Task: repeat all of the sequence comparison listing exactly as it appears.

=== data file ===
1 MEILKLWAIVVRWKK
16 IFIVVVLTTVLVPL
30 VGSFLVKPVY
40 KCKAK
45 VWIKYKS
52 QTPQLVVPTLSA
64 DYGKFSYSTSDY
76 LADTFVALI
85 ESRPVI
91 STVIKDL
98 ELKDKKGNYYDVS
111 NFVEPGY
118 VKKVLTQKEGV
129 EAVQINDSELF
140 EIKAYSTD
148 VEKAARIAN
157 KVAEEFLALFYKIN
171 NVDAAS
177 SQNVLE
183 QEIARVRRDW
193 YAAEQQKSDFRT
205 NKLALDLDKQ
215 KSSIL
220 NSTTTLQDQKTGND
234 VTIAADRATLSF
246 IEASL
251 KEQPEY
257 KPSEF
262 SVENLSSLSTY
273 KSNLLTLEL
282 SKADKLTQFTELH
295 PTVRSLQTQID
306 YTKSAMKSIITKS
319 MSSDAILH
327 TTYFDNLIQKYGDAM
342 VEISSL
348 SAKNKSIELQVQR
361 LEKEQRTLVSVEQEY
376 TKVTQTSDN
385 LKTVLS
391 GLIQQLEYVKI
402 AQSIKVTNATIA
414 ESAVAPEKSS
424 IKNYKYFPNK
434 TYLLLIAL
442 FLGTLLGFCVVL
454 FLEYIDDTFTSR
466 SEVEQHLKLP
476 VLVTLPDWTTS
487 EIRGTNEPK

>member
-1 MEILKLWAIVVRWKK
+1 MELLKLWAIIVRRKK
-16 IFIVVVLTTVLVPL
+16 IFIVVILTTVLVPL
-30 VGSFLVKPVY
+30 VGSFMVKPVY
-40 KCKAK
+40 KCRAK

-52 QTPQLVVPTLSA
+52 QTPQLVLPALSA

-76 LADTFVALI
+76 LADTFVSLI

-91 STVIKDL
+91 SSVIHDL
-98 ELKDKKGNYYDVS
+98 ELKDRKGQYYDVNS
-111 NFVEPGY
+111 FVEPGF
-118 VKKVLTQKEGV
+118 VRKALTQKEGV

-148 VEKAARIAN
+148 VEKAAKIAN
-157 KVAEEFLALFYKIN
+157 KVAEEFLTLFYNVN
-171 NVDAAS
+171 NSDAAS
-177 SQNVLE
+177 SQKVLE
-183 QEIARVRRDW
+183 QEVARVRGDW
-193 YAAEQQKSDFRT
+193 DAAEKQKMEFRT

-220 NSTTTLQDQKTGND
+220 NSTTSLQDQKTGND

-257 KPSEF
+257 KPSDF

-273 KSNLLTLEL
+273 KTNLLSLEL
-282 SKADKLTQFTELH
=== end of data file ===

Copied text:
1 MEILKLWAIVVRWKK
16 IFIVVVLTTVLVPL
30 VGSFLVKPVY
40 KCKAK
45 VWIKYKS
52 QTPQLVVPTLSA
64 DYGKFSYSTSDY
76 LADTFVALI
85 ESRPVI
91 STVIKDL
98 ELKDKKGNYYDVS
111 NFVEPGY
118 VKKVLTQKEGV
129 EAVQINDSELF
140 EIKAYSTD
148 VEKAARIAN
157 KVAEEFLALFYKIN
171 NVDAAS
177 SQNVLE
183 QEIARVRRDW
193 YAAEQQKSDFRT
205 NKLALDLDKQ
215 KSSIL
220 NSTTTLQDQKTGND
234 VTIAADRATLSF
246 IEASL
251 KEQPEY
257 KPSEF
262 SVENLSSLSTY
273 KSNLLTLEL
282 SKADKLTQFTELH
295 PTVRSLQTQID
306 YTKSAMKSIITKS
319 MSSDAILH
327 TTYFDNLIQKYGDAM
342 VEISSL
348 SAKNKSIELQVQR
361 LEKEQRTLVSVEQEY
376 TKVTQTSDN
385 LKTVLS
391 GLIQQLEYVKI
402 AQSIKVTNATIA
414 ESAVAPEKSS
424 IKNYKYFPNK
434 TYLLLIAL
442 FLGTLLGFCVVL
454 FLEYIDDTFTSR
466 SEVEQHLKLP
476 VLVTLPDWTTS
487 EIRGTNEPK

>member
-1 MEILKLWAIVVRWKK
+1 MELLKLWAIIVRRKK
-16 IFIVVVLTTVLVPL
+16 IFIVVILTTVLVPL
-30 VGSFLVKPVY
+30 VGSFMVKPVY
-40 KCKAK
+40 KCRAK

-52 QTPQLVVPTLSA
+52 QTPQLVLPALSA

-76 LADTFVALI
+76 LADTFVSLI

-91 STVIKDL
+91 SSVIHDL
-98 ELKDKKGNYYDVS
+98 ELKDRKGQYYDVNS
-111 NFVEPGY
+111 FVEPGF
-118 VKKVLTQKEGV
+118 VRKALTQKEGV

-148 VEKAARIAN
+148 VEKAAKIAN
-157 KVAEEFLALFYKIN
+157 KVAEEFLTLFYNVN
-171 NVDAAS
+171 NSDAAS
-177 SQNVLE
+177 SQKVLE
-183 QEIARVRRDW
+183 QEVARVRGDW
-193 YAAEQQKSDFRT
+193 DAAEKQKMEFRT

-220 NSTTTLQDQKTGND
+220 NSTTSLQDQKTGND

-257 KPSEF
+257 KPSDF

-273 KSNLLTLEL
+273 KTNLLSLEL
-282 SKADKLTQFTELH